Sometimes I wonder if the amount I write about my own adolescence is weird for a normal adult. I’ve been out of high school for 10 years now. I have a wonderful marriage, a strong career, and a life that I’m proud of. Shouldn’t I be able to leave my teen years behind me?
But then, there’s that career. That career puts me in the path of adolescents on a daily basis (when I’m employed, anyway). That career prompted me to start a blog whose readership consists significantly of teens. That career drives my sense of purpose, my mission, and my passion. In order to be good at what I do, I need to understand teenagers. My point of reference for that is my own adolescent years, so I keep going back to them, keep trying to understand the cause-and-effect of what brought me to where I am, keep trying to remember not just what happened, but how those years felt, and keep trying to hold on to what it was like to process the world with a teenage mind.
Because the fact of the matter is that teen brains are developmentally different from adult brains. This isn’t a bad thing. In fact, in some ways it’s a very good thing. I spoke some about this on my post “They Grow Up So Fast!… or do they?“, so I don’t really want to go into the details now. My point here is that those differences exist, and if I, as an educator, forget that or start to see those differences in a negative light, I will lose my relevance to my teen students.
There’s an immediacy to the teen years that can only be experienced in the teen years! As adults we can remember it, but we can’t really ever experience it in the same way again. As adults, we can see teen heartbreak with the perspective of years and smile and say “Oh, they’ll get over it.” And they will, but that’s not what they want to hear. I know this by remembering my own teenage heartbreak, my own tears shed in that high school bathroom while feeling like my world had fallen apart. Yes, looking back I can see it was silly, but in the moment? It wasn’t silly at all, and I would’ve hated any teacher who belittled my pain.
I write about my teen years because it’s all I have to relate to my students. Writing about those years not only helps me understand them better, but it also keeps those years preserved in my mind so that I can go back to them as I age and still remember what it’s like to be a teenager. With all that I’ve experienced in the years since adolescence, all the friendships and love and travel and life, it would be easy to let those high school years slip into distant memory and say “thank God that’s over.” But I don’t want to do that.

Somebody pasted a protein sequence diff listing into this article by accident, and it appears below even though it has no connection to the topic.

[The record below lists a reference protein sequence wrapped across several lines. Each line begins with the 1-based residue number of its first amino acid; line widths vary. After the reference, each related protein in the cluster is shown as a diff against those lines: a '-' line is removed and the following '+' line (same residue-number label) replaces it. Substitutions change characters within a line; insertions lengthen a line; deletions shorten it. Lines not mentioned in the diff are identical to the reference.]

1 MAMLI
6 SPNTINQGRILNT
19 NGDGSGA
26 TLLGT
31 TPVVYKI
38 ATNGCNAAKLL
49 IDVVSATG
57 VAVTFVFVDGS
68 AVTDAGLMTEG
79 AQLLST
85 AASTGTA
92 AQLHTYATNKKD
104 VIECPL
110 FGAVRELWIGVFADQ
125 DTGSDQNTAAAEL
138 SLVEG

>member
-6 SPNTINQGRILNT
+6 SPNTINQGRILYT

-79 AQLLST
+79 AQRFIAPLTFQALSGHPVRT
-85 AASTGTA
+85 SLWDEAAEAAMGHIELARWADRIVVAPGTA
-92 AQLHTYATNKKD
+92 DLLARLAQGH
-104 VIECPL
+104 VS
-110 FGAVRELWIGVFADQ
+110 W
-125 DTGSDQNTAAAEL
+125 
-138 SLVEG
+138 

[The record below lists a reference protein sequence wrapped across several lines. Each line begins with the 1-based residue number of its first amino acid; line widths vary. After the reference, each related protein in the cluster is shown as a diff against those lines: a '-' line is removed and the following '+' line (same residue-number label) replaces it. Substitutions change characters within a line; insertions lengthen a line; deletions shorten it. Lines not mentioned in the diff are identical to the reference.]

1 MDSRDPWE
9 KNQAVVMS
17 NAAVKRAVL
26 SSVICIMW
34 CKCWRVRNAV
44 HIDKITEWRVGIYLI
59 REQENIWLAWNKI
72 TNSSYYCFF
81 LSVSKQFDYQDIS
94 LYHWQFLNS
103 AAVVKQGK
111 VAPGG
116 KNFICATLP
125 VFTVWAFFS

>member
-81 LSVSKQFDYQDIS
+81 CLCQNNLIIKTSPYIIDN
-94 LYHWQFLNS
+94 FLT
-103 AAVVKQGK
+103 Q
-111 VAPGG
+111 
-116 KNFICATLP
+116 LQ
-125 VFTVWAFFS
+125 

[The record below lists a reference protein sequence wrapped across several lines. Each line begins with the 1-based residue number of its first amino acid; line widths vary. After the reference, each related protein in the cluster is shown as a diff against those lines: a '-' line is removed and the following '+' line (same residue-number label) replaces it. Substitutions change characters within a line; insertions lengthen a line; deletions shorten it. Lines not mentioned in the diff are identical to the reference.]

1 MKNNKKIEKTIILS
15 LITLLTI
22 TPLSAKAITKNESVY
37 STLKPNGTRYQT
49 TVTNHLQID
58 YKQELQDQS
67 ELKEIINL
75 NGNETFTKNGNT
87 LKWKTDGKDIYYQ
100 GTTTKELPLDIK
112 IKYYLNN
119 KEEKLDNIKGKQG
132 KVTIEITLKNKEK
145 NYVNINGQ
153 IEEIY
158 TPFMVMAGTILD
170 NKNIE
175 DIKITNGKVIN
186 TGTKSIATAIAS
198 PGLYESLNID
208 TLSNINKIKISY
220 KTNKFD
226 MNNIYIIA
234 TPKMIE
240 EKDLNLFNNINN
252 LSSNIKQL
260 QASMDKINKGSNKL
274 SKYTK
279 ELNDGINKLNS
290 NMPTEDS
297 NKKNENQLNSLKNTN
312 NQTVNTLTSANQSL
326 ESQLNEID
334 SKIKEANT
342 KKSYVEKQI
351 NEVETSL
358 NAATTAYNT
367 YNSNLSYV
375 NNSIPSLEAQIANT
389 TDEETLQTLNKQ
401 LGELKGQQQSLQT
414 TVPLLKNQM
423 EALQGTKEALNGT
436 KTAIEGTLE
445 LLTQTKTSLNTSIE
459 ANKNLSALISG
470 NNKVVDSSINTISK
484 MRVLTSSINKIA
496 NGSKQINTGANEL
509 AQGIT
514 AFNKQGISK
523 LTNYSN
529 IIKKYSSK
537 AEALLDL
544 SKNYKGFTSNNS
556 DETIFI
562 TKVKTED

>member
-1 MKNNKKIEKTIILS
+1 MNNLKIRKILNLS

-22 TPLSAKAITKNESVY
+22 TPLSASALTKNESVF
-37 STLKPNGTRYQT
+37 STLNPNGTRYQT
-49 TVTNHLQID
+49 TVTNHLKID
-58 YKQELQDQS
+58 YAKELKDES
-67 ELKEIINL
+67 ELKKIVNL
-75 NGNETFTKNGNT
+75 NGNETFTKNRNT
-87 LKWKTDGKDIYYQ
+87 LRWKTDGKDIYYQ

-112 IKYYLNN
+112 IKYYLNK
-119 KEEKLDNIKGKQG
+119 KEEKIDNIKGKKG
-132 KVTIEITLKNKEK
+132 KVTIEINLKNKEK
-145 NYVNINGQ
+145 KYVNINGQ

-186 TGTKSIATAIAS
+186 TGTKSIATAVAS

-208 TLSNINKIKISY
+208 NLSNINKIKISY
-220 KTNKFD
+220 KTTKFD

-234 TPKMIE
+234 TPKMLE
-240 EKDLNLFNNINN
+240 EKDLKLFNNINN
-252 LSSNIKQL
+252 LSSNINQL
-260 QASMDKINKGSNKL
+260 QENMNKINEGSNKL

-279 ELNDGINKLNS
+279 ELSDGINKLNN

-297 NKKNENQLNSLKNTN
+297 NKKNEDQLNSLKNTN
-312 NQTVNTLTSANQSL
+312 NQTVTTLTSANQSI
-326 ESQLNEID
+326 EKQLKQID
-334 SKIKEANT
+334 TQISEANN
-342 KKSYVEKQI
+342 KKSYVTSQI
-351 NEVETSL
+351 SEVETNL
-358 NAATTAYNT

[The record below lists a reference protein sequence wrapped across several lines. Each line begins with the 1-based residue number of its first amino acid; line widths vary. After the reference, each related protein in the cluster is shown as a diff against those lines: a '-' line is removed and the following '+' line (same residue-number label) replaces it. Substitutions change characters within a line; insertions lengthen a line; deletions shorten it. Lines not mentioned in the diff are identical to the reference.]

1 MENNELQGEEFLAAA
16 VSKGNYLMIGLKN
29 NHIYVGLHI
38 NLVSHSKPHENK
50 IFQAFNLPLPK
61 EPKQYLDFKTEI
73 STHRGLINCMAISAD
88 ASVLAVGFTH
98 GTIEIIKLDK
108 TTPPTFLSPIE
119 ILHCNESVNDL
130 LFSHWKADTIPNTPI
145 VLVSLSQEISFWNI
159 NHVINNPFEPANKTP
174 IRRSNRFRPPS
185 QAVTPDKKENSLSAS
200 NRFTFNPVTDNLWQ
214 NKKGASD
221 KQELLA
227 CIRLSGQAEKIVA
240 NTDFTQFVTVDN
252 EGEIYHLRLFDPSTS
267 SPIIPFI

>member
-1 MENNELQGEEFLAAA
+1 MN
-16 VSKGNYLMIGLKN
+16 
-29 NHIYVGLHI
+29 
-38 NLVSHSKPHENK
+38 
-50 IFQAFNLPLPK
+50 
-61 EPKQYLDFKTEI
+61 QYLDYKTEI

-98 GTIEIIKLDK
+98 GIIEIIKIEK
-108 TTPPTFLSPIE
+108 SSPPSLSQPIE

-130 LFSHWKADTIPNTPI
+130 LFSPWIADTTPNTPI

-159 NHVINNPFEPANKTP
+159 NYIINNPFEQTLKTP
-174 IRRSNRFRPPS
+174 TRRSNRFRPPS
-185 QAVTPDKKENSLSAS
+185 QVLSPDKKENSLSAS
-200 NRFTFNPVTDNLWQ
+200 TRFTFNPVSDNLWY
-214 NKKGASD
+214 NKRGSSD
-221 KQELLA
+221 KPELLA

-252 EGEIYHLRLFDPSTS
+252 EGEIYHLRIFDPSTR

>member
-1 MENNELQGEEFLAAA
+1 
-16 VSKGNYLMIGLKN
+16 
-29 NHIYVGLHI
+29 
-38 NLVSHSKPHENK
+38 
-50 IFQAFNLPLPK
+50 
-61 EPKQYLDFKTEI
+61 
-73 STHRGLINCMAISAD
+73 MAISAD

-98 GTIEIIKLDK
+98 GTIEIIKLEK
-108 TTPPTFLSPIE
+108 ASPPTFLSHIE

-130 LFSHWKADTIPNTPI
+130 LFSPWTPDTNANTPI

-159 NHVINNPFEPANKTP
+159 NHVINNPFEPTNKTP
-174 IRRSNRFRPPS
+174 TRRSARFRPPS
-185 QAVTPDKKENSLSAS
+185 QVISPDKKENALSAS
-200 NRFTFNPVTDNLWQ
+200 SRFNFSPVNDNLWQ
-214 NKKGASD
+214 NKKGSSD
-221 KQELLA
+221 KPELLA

I don’t want to forget the intensity of those emotions, from the awkwardness and identity confusions of 9th grade to that strange senior year laced with popularity and heartache. I don’t want to forget the light-hearted laughter or the feeling of my breath being knocked out of me in fear, frustration, and anger. I want to remember my irritation so I can avoid the mistakes my teachers made when they flattered me or proudly shared my curve-breaking grades with the class without my permission. I want to hold on to the value of seemingly pointless inside jokes that became the ties that bound friendships together. I want to know just how seriously I should take it when a 17-year-old girl cries in the back in of my classroom. I need to. I was her once, after all.
One of my strengths in the classroom has always been my ability to quickly build strong rapport with my students. And I mean quickly. Students claim me as their favorite sub after one day in their classrooms. Students who have me for a longer period of time build attachments to me that range from fun and sweet to extremely emotional. And it’s not because I’m easy or some kind of pushover. I’m not. I stick to the lessons and enforce the rules and am a fairly tough grader. But I can connect with the teens in my classroom, and they like me for it. Honestly, that’s probably the trait that’s kept me employed as I’ve moved from state to state, so I can’t afford to lose it.
So I remember and I write about it and I hope that I don’t come across as stuck in my own past, because I’m not. I live every day in the present God has given me, and I love it. I also know that in my career, I have an opportunity to make a difference, so I do everything I can to make sure I don’t lose my relevance to the teens who cross my path. I try to understand my own teen years so that in some small way, I can understand theirs and help them through it.